Then scroll to: The Great Victories; Occupation of Rome; Imprisonment of Pius VII (1805-09).

Off to my in person book group, followed by ""The Fall."" I'll catch up to you, Beej, and Shannon one of these days.



" 53353 11 65 0 Les Miserables - Victor Hugo 10/04/2000 9:03:18 AM 10/27/2000 4:00:06 AM -1 106 0 "Kay -- Thanks! Found both of those and thanks for the website.

I AM reading today and getting into a better pace -- but doubt I'll catch up after such a slow start. I think we should compare notes on divisions within the three different versions we have in hand just to get our bearings a bit. Kay, refresh my memory on the edition/publisher of your copy? Mine is the Signet Classic and says on the cover 'The only complete and unabridged paperback edition.'

Beej and Shannon -- where are you by now? How many divisions or chapters appear in the abridged version Shannon has and what is the edition/publisher of it?

Dottie
ID is an oxymoron!
" 53387 11 528 0 Les Miserables - Victor Hugo 10/04/2000 1:38:25 PM 10/27/2000 4:00:06 AM -1 98 0 "Dottie-

I have the same edition as you.



" 53396 11 65 0 Les Miserables - Victor Hugo 10/04/2000 2:02:12 PM 10/27/2000 4:00:06 AM -1 99 0 "Thanks for clarifying, Kay -- so Beej's is the 1100 plus pp. and we don't know -- or do we -- which edition is the abridged one Shannon is using. I am really getting into LM and don't want to put it down but DID cook and eat dinner to keep up my strength for reading {G}.

Dottie
ID is an oxymoron!
" 53402 11 555 0 Les Miserables - Victor Hugo 10/04/2000 2:17:58 PM 10/27/2000 4:00:06 AM -1 106 0 "Kay and Dottie, I am in ""Cossette"", Book Third, Chapter VIII.
I have a hard cover version, actually put out by Barnes and Nobles by arrangement with Random House, Inc., 1222 pages, but no intro.
Shannon has an abridged version, 400 pages, published by The Consumer Publishing Division of CBS Inc., with an intro by James K. Robinson from the University of Cincinnati.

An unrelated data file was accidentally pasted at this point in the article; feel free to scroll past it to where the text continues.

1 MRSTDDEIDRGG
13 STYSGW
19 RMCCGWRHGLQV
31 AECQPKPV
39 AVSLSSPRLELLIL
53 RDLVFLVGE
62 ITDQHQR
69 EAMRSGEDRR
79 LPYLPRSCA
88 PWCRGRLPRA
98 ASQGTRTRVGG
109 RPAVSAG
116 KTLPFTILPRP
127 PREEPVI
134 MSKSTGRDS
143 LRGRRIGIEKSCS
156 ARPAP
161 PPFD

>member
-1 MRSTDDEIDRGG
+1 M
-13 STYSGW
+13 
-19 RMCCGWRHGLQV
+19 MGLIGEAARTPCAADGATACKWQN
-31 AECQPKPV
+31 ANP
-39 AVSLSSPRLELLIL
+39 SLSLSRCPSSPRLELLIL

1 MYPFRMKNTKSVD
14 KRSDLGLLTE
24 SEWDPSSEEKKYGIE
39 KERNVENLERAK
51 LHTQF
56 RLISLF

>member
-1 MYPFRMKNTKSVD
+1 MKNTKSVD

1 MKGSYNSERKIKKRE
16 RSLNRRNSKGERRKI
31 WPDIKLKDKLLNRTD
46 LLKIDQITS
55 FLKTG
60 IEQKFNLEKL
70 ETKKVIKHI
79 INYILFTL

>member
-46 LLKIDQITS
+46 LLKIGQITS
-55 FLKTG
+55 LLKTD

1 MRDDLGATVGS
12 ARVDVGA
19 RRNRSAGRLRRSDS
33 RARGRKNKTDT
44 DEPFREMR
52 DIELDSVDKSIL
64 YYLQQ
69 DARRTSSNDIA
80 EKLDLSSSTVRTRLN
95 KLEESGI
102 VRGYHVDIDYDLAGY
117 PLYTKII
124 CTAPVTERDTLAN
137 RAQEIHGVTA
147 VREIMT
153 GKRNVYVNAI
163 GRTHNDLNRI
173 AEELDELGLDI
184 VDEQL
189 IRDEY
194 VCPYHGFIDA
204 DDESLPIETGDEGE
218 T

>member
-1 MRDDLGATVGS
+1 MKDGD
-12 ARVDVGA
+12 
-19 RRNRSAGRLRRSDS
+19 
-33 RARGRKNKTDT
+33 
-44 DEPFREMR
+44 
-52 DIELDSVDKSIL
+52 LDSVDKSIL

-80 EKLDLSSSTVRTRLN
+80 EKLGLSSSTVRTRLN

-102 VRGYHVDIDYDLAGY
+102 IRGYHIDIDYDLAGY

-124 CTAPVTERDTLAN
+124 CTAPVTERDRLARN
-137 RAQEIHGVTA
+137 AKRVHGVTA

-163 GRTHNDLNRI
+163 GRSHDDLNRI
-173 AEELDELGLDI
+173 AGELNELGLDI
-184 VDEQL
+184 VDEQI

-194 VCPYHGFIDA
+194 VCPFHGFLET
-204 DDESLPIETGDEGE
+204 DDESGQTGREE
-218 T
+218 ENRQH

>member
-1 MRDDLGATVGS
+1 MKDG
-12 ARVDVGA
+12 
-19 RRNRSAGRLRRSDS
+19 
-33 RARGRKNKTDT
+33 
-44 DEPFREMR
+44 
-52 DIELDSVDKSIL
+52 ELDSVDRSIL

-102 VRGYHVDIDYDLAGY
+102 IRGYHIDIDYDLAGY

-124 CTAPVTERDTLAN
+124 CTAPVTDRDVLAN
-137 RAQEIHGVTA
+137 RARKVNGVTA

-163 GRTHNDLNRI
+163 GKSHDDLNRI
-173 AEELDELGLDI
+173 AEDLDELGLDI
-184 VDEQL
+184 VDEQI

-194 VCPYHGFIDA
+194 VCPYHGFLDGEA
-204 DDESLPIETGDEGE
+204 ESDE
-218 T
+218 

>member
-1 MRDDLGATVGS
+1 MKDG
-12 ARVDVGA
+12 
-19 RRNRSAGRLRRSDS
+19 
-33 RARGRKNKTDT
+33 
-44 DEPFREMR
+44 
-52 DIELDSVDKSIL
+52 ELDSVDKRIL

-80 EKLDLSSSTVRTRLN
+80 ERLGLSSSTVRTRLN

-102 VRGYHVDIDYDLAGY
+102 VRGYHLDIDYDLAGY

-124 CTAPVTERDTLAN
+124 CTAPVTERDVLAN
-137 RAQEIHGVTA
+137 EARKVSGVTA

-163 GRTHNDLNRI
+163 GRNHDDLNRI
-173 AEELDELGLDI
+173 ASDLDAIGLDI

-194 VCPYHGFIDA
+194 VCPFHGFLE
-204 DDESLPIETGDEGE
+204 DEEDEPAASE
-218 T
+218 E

Beej
" 53577 11 528 0 Les Miserables - Victor Hugo 10/06/2000 11:09:21 AM 10/28/2000 4:00:06 AM -1 103 0 "Just starting ""Cosette"" Book 1.

Victor Hugo's mother was a royalist and his father followed whomever was in power at the time. There was a lot of political dissension in the Hugo household, which is reflected in Les Misearables. That must have been difficult for a small child to deal with. Perhaps that's one reason why the sense of turmoil is so vivid in the story.

I think it's interesting that the author makes a point of speaking directly to the reader. He has a number of asides, as if sitting in a tavern, telling the tale. Then, I came upon the start of ""Cosette,"" - Waterloo, and he's telling the history of his family's home. Does anyone know how much of that reflects the actual Hugo family tree?

I thought Jean Valjean's wrestle with his fate and his conscience was realistic. Up to then, his and the bishop's goodness were becoming a tad trying. But then, that's part of the nature of Romantic writing.

I particularly liked the ""well, this must mean that God doesn't want me to declare myself as Jean Valjean"" discourse. Yet, all the while, he was moving toward doing the right thing, even while not being sure that's what he wanted to do. I've been in similar situations, and I think that method of dealing with a personal crisis is quite accurate. We move forward towards a goal, debating the pros and cons all the way.

Wasn't Tholomyes' ""surprise"" cruel and arrogant? Was Hugo being sarcastic in his chapter, ""The Wisdom of Tholomyes?"" I thought he was making fun of the wealthy do-nothings and their general mediocrity. He later says that they become the middlemen - ""...prefects, fathers of families, country policemen, and councilors of state. Venerate us. We are sacrificing ourselves. Mourn us quickly, replace us rapidly..."" (Fantine, Book Three, Chapter IX, ""Joyful End of Joy"")